When most people hear the term “sleep disorder,” they think of common conditions like insomnia, sleep apnea, restless leg syndrome, narcolepsy or sleepwalking.
But you might be surprised to learn of some of the more unusual sleep disorders that can have a profound effect on how well you perform during your waking hours.
- Sleep paralysis – Your body naturally becomes somewhat paralyzed during REM sleep, but in this frightening condition it’s still paralyzed as you awake. You are conscious but may be unable to move or speak for up to several minutes. Some sufferers feel as if they are choking. Sleep deprivation, certain drugs, and disorders like sleep apnea can be contributing factors to sleep paralysis.
- Hypnagogic jerks – These are those sudden jumps or twitches that occur as you start to nod off and sometimes experience the sensation of falling. Experts are unsure of the cause but suspect it is either an involuntary reaction of your nervous system relaxing as you drift off or the start of a dream before your body becomes paralyzed.
- REM behavior disorder – During the REM (rapid eye movement) cycle, a sleeper experiences a normal paralysis and dreams vividly without any physical movement. Those affected by REM behavior disorder, however, are compelled to move, often acting out their dreams as they are experiencing them. That leaves them – and those they may be sleeping with – vulnerable to serious injury.
- Night terrors – Not to be confused with nightmares, night terrors are far more severe, affecting your behavior, emotions, and perceptions while you’re asleep. You might suddenly awake, bolt upright in bed, scream out, gasp, or moan. It may take several minutes before you can regain consciousness and separate reality from a dream. In the meantime, you may act out violently, putting your bed partner at risk of injury. In fact, in the event of a nightmare, it can provoke violent defensive behavior. This condition may require therapeutic medication to induce normal paralysis during REM sleep.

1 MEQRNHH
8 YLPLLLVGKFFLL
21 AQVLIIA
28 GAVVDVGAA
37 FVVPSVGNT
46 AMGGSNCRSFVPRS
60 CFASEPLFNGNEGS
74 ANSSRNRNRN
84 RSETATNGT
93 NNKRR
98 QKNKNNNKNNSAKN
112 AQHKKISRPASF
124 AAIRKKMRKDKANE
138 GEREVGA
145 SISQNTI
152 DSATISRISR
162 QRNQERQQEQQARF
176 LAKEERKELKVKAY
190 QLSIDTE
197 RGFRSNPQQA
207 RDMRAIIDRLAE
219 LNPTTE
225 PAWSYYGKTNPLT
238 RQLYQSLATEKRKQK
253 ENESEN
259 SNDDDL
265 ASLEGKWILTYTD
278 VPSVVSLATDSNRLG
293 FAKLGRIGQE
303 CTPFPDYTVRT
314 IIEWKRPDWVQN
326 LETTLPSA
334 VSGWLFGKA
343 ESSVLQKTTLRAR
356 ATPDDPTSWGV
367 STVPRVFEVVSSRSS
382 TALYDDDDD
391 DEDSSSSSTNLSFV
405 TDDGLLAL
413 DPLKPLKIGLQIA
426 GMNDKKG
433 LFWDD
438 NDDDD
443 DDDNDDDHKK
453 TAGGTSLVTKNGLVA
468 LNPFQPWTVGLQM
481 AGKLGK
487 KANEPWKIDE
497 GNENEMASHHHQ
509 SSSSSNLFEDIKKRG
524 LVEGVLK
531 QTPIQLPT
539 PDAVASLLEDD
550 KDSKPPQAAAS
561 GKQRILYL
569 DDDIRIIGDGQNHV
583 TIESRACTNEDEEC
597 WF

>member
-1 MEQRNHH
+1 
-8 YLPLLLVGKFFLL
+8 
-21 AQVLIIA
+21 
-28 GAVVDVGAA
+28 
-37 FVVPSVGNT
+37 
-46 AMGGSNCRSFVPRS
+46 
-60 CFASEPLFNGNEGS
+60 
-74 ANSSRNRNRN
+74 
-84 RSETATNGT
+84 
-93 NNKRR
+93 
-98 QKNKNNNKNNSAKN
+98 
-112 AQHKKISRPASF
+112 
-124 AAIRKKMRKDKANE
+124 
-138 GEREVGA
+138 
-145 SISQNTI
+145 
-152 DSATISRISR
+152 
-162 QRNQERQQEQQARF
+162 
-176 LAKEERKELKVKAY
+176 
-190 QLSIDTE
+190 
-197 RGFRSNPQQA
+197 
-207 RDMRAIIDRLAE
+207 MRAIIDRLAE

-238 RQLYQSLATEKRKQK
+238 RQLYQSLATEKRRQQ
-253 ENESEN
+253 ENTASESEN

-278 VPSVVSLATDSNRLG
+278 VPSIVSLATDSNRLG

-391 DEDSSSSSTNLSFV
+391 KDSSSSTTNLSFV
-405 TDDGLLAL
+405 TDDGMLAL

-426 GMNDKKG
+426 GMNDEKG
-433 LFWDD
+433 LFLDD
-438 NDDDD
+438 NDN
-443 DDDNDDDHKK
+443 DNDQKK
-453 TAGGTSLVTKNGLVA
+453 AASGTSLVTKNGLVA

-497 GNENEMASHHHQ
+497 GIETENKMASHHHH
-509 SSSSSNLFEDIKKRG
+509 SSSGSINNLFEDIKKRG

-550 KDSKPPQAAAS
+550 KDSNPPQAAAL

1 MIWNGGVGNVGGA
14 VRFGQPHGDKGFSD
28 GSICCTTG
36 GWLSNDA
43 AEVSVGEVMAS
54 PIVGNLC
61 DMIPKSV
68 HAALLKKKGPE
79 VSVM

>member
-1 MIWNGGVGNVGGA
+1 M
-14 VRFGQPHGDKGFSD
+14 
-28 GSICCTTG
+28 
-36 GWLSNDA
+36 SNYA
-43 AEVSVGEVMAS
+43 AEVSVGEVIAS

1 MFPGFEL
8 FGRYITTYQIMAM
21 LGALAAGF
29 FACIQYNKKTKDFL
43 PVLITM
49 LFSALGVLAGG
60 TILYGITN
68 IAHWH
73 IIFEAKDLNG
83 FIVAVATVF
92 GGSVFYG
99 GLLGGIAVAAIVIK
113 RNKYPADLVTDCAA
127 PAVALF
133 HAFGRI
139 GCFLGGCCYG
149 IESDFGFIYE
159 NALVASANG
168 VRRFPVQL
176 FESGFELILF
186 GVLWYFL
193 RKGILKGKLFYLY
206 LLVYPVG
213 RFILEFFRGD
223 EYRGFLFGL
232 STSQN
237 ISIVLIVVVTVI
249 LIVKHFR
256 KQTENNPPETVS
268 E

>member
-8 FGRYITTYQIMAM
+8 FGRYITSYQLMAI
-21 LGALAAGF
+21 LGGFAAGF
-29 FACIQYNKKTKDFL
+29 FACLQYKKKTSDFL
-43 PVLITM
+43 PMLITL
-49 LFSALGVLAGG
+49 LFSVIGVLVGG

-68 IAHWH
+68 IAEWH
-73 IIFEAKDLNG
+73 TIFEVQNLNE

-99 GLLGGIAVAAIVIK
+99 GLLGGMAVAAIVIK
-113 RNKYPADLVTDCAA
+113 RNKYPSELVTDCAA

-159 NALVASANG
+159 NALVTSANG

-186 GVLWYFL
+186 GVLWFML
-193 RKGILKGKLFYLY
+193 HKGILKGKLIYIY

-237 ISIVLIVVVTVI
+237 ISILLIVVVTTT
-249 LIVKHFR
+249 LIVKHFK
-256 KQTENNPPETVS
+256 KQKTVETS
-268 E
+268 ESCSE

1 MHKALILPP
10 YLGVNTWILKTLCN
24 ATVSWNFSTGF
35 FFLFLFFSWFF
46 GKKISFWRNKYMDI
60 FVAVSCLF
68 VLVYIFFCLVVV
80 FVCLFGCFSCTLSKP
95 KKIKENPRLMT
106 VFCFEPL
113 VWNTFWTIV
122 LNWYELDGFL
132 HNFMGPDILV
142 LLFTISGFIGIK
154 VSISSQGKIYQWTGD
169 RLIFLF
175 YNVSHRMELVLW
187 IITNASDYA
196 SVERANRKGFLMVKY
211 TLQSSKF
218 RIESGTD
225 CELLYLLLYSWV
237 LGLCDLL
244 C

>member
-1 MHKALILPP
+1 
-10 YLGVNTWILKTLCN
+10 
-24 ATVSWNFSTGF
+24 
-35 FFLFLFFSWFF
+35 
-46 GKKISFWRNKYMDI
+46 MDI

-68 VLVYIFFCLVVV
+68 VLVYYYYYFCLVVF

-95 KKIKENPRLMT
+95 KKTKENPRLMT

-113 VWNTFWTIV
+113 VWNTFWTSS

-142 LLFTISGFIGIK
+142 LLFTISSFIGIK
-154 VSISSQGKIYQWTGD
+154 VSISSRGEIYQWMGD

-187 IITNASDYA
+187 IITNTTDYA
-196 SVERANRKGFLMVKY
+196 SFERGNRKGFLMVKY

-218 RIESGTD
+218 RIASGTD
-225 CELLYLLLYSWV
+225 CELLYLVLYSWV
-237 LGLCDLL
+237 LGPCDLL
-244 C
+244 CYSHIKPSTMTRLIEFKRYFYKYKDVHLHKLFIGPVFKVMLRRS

- Bruxism – This disorder is better known as teeth grinding, or clenching your teeth as you sleep. Because you’re asleep, you’re unable to control the habit, and it can lead to soreness in the jaw and teeth. Believed to be caused by stress during the day, bruxism is often diagnosed by dentists who discover damage to the enamel of a patient’s molars. To prevent further damage, custom-fitted oral appliances called night guards are recommended.
The good news is that most sleep disorders can be diagnosed and treated following an evaluation by a qualified sleep specialist. If any of these conditions are preventing you from getting a good night’s rest, it may be time to visit a Sleep Medicine specialist.
As a diplomate of the American Board of Sleep Medicine and the American Board of Medical Specialties in sleep medicine, Dr. Jeannine Gingras has made helping her patients get better rest the primary focus of her career. Founder and Medical Director at Gingras Sleep Medicine, and an internationally renowned expert on RLS (restless legs syndrome), she lends a personalized approach to medical care and will work with you to discover a solution to all of your shuteye woes. Call her office today at (704) 944-0562.